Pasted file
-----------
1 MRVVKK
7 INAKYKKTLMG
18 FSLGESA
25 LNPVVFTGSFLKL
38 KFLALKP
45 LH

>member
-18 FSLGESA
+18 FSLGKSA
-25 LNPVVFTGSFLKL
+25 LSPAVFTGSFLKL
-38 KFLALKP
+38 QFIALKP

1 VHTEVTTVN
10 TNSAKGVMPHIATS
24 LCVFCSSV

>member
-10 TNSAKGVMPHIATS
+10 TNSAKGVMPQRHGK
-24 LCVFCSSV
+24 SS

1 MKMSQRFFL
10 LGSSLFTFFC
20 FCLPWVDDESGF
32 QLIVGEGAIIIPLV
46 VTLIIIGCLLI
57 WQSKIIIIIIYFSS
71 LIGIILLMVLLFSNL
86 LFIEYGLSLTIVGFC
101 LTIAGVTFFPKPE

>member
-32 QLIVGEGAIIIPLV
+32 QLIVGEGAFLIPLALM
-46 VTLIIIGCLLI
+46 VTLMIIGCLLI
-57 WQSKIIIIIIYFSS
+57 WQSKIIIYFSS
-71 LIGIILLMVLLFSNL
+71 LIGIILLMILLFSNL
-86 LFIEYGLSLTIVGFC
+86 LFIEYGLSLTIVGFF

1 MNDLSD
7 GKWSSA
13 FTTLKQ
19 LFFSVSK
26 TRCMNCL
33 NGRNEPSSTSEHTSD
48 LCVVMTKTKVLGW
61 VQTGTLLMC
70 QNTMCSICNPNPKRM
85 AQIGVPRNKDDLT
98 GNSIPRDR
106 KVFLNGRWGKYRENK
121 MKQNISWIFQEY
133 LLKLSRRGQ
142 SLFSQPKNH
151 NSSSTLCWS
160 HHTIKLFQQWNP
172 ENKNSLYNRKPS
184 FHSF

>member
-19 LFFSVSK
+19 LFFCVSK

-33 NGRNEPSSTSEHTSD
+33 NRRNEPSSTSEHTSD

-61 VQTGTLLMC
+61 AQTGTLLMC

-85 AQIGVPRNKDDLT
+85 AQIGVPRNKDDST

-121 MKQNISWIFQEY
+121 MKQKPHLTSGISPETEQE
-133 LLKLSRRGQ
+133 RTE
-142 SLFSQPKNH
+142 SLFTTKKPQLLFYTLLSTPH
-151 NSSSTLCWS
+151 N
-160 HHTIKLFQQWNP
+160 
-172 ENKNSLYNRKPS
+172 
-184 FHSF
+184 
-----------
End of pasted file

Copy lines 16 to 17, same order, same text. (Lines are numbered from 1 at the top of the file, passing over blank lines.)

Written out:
24 LCVFCSSV

>member